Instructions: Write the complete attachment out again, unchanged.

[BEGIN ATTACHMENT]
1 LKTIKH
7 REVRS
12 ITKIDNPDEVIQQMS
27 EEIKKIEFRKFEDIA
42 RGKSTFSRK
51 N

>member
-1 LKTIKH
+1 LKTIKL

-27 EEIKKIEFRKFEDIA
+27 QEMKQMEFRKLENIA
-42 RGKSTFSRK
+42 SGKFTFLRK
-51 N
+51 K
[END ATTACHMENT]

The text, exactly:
1 LKTIKH
7 REVRS
12 ITKIDNPDEVIQQMS
27 EEIKKIEFRKFEDIA
42 RGKSTFSRK
51 N

>member
-1 LKTIKH
+1 LKTIKL

-27 EEIKKIEFRKFEDIA
+27 QEMKQMEFRKLENIA
-42 RGKSTFSRK
+42 SGKFTFLRK
-51 N
+51 K